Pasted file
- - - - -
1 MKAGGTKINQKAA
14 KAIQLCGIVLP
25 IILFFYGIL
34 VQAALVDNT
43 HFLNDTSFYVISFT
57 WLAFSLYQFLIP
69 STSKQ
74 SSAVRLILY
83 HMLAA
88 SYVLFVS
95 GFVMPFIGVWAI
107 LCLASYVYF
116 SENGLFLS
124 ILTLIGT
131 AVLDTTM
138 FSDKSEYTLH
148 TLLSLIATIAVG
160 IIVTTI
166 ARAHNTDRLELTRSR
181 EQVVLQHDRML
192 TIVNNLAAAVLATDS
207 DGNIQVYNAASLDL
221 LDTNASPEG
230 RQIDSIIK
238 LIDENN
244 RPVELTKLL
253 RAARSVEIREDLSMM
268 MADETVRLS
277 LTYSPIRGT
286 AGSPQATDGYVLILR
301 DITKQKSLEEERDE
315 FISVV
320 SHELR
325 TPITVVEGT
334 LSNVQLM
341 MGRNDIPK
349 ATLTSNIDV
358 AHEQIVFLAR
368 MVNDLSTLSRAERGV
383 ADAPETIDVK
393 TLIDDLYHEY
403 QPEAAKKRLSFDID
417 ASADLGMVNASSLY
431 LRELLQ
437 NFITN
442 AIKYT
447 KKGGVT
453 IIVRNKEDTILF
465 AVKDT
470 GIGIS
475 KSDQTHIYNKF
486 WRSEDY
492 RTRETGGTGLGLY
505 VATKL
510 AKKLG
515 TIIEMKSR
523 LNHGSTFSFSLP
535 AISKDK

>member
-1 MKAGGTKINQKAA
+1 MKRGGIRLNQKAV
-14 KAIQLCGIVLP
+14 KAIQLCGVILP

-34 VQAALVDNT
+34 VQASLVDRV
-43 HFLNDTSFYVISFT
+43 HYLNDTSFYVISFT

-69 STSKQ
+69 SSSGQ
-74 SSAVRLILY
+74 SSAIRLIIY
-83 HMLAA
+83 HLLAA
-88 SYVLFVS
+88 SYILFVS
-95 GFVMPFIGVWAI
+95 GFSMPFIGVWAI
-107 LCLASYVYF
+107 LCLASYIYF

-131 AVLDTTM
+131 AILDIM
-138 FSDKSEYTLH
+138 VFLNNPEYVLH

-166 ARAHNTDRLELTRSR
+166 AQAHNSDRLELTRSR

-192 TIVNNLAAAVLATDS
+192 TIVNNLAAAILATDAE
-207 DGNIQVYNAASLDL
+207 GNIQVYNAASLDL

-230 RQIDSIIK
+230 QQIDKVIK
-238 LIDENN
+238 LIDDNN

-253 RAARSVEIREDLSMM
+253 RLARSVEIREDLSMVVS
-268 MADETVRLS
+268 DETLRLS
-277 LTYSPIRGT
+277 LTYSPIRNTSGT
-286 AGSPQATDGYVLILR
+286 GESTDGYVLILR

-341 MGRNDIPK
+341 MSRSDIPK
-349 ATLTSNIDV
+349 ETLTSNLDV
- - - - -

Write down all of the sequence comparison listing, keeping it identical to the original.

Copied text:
1 MKAGGTKINQKAA
14 KAIQLCGIVLP
25 IILFFYGIL
34 VQAALVDNT
43 HFLNDTSFYVISFT
57 WLAFSLYQFLIP
69 STSKQ
74 SSAVRLILY
83 HMLAA
88 SYVLFVS
95 GFVMPFIGVWAI
107 LCLASYVYF
116 SENGLFLS
124 ILTLIGT
131 AVLDTTM
138 FSDKSEYTLH
148 TLLSLIATIAVG
160 IIVTTI
166 ARAHNTDRLELTRSR
181 EQVVLQHDRML
192 TIVNNLAAAVLATDS
207 DGNIQVYNAASLDL
221 LDTNASPEG
230 RQIDSIIK
238 LIDENN
244 RPVELTKLL
253 RAARSVEIREDLSMM
268 MADETVRLS
277 LTYSPIRGT
286 AGSPQATDGYVLILR
301 DITKQKSLEEERDE
315 FISVV
320 SHELR
325 TPITVVEGT
334 LSNVQLM
341 MGRNDIPK
349 ATLTSNIDV
358 AHEQIVFLAR
368 MVNDLSTLSRAERGV
383 ADAPETIDVK
393 TLIDDLYHEY
403 QPEAAKKRLSFDID
417 ASADLGMVNASSLY
431 LRELLQ
437 NFITN
442 AIKYT
447 KKGGVT
453 IIVRNKEDTILF
465 AVKDT
470 GIGIS
475 KSDQTHIYNKF
486 WRSEDY
492 RTRETGGTGLGLY
505 VATKL
510 AKKLG
515 TIIEMKSR
523 LNHGSTFSFSLP
535 AISKDK

>member
-1 MKAGGTKINQKAA
+1 MKRGGIRLNQKAV
-14 KAIQLCGIVLP
+14 KAIQLCGVILP

-34 VQAALVDNT
+34 VQASLVDRV
-43 HFLNDTSFYVISFT
+43 HYLNDTSFYVISFT

-69 STSKQ
+69 SSSGQ
-74 SSAVRLILY
+74 SSAIRLIIY
-83 HMLAA
+83 HLLAA
-88 SYVLFVS
+88 SYILFVS
-95 GFVMPFIGVWAI
+95 GFSMPFIGVWAI
-107 LCLASYVYF
+107 LCLASYIYF

-131 AVLDTTM
+131 AILDIM
-138 FSDKSEYTLH
+138 VFLNNPEYVLH

-166 ARAHNTDRLELTRSR
+166 AQAHNSDRLELTRSR

-192 TIVNNLAAAVLATDS
+192 TIVNNLAAAILATDAE
-207 DGNIQVYNAASLDL
+207 GNIQVYNAASLDL

-230 RQIDSIIK
+230 QQIDKVIK
-238 LIDENN
+238 LIDDNN

-253 RAARSVEIREDLSMM
+253 RLARSVEIREDLSMVVS
-268 MADETVRLS
+268 DETLRLS
-277 LTYSPIRGT
+277 LTYSPIRNTSGT
-286 AGSPQATDGYVLILR
+286 GESTDGYVLILR

-341 MGRNDIPK
+341 MSRSDIPK
-349 ATLTSNIDV
+349 ETLTSNLDV